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LETTERS: Gun-happy lawmakers are hard to reason with

A device called a "bump stock" is attached to a semi-automatic rifle

President Donald Trump has ordered his Justice Department to ban rapid-fire bump stocks like the ones used in last year's Las Vegas massacre— but officials aren't sure they can. | AP file photo

I am not a gun advocate but I respect the right of the citizenry to own guns. However, I must state that I am not in favor of guns being used against other citizens.

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The recent bill banning bump stocks was voted down by a 48-to-54 margin. I was very proud of the gumption shown by 48 of our usually gutless state representatives to vote for the bill, which I understand contained other restrictions that, it was claimed, would outlaw too many guns. And there is state Rep. Jerry Costello, the proud owner of 50 to 60 guns, which he uses ONLY for hunting. He voted against the bill because it would, according to him, probably outlaw 40 percent of his guns, which by my math would leave him with only 30 to 36 guns.

Now by my thinking, if you have 30 to 36 guns to use for hunting, that is still a lot of guns. It doesn’t seem to me that such a sacrifice in the number of weapons one possesses would severely impact Costello’s ability to go hunting. And since the major part of the bill was to ban bump stocks, what would the effect of outlawing bump stocks and some of the other modifications have on his ability to hunt?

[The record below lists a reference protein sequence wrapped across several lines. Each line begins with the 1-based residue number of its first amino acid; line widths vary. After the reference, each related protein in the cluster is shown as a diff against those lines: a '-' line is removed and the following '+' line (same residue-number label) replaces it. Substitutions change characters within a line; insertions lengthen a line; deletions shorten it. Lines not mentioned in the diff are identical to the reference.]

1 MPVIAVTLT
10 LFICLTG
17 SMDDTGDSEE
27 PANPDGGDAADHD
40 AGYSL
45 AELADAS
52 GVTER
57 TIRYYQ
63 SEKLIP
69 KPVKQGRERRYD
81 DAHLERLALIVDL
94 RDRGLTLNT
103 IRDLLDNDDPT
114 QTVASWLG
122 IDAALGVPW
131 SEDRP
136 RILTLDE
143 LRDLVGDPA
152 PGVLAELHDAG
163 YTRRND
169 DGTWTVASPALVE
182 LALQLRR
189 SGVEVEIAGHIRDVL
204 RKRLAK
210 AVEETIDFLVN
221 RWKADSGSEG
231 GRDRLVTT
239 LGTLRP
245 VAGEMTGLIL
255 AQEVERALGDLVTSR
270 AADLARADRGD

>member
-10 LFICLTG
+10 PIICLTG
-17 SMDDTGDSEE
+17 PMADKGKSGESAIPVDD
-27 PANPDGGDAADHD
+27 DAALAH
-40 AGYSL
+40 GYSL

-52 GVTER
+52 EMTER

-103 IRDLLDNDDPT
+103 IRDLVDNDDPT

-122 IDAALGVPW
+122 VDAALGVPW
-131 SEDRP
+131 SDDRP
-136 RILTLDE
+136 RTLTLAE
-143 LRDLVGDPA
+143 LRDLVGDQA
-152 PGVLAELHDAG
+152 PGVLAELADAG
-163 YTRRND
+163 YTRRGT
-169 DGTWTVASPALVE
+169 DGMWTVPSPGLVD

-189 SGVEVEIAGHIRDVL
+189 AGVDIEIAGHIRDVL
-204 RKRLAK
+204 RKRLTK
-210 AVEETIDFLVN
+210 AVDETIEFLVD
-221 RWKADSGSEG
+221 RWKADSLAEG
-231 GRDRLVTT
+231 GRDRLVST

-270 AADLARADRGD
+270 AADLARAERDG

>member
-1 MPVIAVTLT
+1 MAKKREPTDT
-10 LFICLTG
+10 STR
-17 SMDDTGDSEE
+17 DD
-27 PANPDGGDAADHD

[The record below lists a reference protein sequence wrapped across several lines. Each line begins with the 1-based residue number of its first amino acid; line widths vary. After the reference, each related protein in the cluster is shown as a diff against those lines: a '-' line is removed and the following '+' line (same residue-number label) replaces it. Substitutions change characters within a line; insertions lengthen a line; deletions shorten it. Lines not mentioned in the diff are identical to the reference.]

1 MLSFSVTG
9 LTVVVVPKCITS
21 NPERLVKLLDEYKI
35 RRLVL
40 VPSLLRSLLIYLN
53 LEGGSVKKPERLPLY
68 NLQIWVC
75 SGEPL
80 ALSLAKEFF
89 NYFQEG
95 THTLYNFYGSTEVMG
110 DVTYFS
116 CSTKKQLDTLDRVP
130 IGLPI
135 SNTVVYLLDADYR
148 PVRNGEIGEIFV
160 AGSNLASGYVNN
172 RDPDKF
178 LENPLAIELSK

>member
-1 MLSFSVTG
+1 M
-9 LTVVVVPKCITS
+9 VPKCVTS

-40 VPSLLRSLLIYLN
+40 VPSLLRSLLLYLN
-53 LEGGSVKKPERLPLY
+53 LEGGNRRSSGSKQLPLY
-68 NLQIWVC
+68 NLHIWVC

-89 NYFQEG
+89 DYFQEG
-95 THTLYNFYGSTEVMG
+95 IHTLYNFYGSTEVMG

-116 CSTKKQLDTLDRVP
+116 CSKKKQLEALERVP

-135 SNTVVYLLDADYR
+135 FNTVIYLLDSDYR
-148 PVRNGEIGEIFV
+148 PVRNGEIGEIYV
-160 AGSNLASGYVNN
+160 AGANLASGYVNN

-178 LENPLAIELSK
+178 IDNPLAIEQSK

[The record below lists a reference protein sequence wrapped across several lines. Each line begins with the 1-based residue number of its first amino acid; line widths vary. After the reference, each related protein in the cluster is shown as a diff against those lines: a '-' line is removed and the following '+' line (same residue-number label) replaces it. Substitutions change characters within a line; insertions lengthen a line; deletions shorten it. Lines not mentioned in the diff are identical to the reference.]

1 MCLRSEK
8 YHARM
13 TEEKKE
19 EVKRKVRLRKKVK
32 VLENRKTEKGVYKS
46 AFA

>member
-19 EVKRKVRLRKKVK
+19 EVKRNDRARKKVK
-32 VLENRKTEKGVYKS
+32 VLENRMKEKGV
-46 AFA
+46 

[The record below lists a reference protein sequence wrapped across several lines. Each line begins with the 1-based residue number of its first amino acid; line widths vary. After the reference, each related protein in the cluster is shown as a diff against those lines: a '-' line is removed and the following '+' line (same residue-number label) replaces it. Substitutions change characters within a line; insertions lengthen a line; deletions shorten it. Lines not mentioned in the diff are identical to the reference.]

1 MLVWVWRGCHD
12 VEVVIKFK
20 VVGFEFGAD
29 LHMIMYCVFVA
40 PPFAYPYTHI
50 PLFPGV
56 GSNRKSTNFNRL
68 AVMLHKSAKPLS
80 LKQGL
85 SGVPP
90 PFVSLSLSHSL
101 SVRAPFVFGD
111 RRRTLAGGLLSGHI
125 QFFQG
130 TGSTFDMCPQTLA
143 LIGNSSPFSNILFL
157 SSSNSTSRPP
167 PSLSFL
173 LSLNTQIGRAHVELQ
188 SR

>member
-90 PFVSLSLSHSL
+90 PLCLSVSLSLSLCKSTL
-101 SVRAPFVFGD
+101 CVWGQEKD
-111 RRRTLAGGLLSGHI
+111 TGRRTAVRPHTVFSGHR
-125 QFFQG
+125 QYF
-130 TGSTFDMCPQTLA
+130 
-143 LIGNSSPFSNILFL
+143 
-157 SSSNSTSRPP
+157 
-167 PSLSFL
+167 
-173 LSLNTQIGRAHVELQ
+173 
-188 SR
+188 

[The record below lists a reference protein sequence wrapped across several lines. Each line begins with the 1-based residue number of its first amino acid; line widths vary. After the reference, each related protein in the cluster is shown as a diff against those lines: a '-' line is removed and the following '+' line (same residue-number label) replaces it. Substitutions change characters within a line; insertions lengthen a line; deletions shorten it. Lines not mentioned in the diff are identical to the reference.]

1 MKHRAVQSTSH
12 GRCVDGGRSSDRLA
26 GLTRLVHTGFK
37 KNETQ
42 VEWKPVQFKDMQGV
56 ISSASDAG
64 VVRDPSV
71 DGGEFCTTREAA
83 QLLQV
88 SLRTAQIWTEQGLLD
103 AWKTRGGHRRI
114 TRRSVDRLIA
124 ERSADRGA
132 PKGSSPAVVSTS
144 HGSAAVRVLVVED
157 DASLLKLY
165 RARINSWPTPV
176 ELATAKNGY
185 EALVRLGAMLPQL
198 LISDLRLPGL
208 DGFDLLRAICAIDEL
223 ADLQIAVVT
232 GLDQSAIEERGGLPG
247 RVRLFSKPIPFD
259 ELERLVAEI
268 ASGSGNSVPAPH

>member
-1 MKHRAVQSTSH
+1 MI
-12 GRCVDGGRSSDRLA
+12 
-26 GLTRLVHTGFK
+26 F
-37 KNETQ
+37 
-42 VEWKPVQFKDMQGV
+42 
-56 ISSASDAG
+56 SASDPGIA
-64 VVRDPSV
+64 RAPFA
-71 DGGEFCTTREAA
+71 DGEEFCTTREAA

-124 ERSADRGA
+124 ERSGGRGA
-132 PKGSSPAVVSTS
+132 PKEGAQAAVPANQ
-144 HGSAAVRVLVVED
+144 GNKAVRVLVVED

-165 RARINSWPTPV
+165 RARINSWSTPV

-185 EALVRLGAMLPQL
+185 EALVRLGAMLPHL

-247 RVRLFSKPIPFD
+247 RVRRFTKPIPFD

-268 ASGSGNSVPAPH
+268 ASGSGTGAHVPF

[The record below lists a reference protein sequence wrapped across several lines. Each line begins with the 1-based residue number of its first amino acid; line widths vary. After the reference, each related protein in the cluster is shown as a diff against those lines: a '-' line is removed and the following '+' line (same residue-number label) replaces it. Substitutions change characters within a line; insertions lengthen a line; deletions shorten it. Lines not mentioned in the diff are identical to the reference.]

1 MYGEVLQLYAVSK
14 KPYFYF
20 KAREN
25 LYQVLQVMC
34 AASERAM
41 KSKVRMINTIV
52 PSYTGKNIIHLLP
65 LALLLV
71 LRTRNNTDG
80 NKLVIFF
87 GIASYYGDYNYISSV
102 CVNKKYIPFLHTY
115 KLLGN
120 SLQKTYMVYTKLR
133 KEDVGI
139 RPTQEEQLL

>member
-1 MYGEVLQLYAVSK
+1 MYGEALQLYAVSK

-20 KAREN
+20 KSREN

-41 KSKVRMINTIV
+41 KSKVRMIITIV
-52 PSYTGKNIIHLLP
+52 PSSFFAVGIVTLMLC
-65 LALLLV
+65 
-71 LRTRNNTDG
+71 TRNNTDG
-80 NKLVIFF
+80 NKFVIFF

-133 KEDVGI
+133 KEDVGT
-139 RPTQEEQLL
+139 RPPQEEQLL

Obviously, he would not be hunting with a bump stock installed on one of his weapons, so that would still leave him with a large number of weapons to choose from that still work fine for hunting. How is it possible to deal with our representatives when they exhibit the mind-set typified by Mr. Costello? The scary part is that there were 53 colleagues who think the same way.

Barry Goldberg, Evanston

Don’t be gullible

The Republicans’ proposed tax plan gives tax breaks to corporations and our wealthiest? Why be gullible? It’s a $1.5 trillion robbery.

Corporate America is having its best earnings season in 13 years; 288 corporations, including most of the Fortune 500 corporations paid an average effective federal tax rate of just 19.4 percent, not the 34 percent usually quoted. Also, 42.3 percent of corporations with at least $10 million in assets paid no federal income tax in 2012. Fortune 500 companies hold more than $2.1 trillion in profits offshore to avoid taxes. Under Trump’s proposed tax plan.$7.8 trillion is lost in federal revenue.

The richest 1 percent in the United States already own more wealth than the bottom 90 percent. Twenty percent of our children live in poverty. With that already humongous wealth discrepancy the paucity of well-paying jobs helped elect Donald Trump. How will more tax breaks provide more jobs?
Assert yourself knowledgeably. Demand better representation.

Gordon Wilder, Highland, Indiana

Abuse of power

Gov. Bruce Rauner’s attempt to wreck labor unions in Illinois is his “scheme” to strip the rights of workers. Weakening the unions by executive order is a blatantly illegal abuse of power. Rauner’s focus is on silencing working people and their unions, who stand up for the middle-class workers. The people of Illinois must protect the unions, protect the right to organize, protect the wages of workers of Illinois. Unions are the backbone of the middle-class and are critical to the success of working families in Illinois.

Ann Gutierrez, Tinley Park